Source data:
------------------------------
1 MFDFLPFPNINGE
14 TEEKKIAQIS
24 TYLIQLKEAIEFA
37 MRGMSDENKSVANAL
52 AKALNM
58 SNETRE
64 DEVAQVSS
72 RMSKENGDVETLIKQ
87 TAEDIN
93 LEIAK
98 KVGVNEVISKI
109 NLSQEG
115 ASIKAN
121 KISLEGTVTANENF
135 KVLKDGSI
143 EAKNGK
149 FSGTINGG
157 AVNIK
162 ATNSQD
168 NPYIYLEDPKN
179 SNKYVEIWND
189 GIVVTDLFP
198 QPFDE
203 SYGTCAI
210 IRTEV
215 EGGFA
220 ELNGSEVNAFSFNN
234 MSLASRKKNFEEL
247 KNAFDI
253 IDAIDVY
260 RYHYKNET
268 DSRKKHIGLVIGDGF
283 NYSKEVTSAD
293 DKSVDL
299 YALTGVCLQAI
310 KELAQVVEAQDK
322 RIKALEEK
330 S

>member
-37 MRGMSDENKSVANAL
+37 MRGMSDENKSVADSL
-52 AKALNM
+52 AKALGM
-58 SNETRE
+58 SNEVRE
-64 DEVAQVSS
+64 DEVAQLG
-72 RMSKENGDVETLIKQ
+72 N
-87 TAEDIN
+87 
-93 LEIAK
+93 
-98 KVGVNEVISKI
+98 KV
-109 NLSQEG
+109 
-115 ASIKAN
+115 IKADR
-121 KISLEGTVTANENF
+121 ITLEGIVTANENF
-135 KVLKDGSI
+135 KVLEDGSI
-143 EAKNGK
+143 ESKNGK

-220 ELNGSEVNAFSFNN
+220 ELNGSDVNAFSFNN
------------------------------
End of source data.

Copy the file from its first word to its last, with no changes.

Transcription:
1 MFDFLPFPNINGE
14 TEEKKIAQIS
24 TYLIQLKEAIEFA
37 MRGMSDENKSVANAL
52 AKALNM
58 SNETRE
64 DEVAQVSS
72 RMSKENGDVETLIKQ
87 TAEDIN
93 LEIAK
98 KVGVNEVISKI
109 NLSQEG
115 ASIKAN
121 KISLEGTVTANENF
135 KVLKDGSI
143 EAKNGK
149 FSGTINGG
157 AVNIK
162 ATNSQD
168 NPYIYLEDPKN
179 SNKYVEIWND
189 GIVVTDLFP
198 QPFDE
203 SYGTCAI
210 IRTEV
215 EGGFA
220 ELNGSEVNAFSFNN
234 MSLASRKKNFEEL
247 KNAFDI
253 IDAIDVY
260 RYHYKNET
268 DSRKKHIGLVIGDGF
283 NYSKEVTSAD
293 DKSVDL
299 YALTGVCLQAI
310 KELAQVVEAQDK
322 RIKALEEK
330 S

>member
-37 MRGMSDENKSVANAL
+37 MRGMSDENKSVADSL
-52 AKALNM
+52 AKALGM
-58 SNETRE
+58 SNEVRE
-64 DEVAQVSS
+64 DEVAQLG
-72 RMSKENGDVETLIKQ
+72 N
-87 TAEDIN
+87 
-93 LEIAK
+93 
-98 KVGVNEVISKI
+98 KV
-109 NLSQEG
+109 
-115 ASIKAN
+115 IKADR
-121 KISLEGTVTANENF
+121 ITLEGIVTANENF
-135 KVLKDGSI
+135 KVLEDGSI
-143 EAKNGK
+143 ESKNGK

-220 ELNGSEVNAFSFNN
+220 ELNGSDVNAFSFNN